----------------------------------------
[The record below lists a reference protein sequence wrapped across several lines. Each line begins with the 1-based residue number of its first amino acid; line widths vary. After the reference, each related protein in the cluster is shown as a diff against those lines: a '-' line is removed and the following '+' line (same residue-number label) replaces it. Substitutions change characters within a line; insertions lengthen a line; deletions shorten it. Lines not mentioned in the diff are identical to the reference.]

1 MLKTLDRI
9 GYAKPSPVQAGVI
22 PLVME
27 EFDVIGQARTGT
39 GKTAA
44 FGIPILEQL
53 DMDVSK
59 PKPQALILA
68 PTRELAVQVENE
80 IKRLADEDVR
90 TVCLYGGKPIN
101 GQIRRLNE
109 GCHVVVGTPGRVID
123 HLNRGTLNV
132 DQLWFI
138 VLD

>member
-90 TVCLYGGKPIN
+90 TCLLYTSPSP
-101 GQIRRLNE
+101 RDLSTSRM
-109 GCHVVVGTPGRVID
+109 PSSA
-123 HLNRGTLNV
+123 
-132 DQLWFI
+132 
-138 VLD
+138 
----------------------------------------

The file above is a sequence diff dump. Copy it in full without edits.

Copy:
[The record below lists a reference protein sequence wrapped across several lines. Each line begins with the 1-based residue number of its first amino acid; line widths vary. After the reference, each related protein in the cluster is shown as a diff against those lines: a '-' line is removed and the following '+' line (same residue-number label) replaces it. Substitutions change characters within a line; insertions lengthen a line; deletions shorten it. Lines not mentioned in the diff are identical to the reference.]

1 MLKTLDRI
9 GYAKPSPVQAGVI
22 PLVME
27 EFDVIGQARTGT
39 GKTAA
44 FGIPILEQL
53 DMDVSK
59 PKPQALILA
68 PTRELAVQVENE
80 IKRLADEDVR
90 TVCLYGGKPIN
101 GQIRRLNE
109 GCHVVVGTPGRVID
123 HLNRGTLNV
132 DQLWFI
138 VLD

>member
-90 TVCLYGGKPIN
+90 TCLLYTSPSP
-101 GQIRRLNE
+101 RDLSTSRM
-109 GCHVVVGTPGRVID
+109 PSSA
-123 HLNRGTLNV
+123 
-132 DQLWFI
+132 
-138 VLD
+138 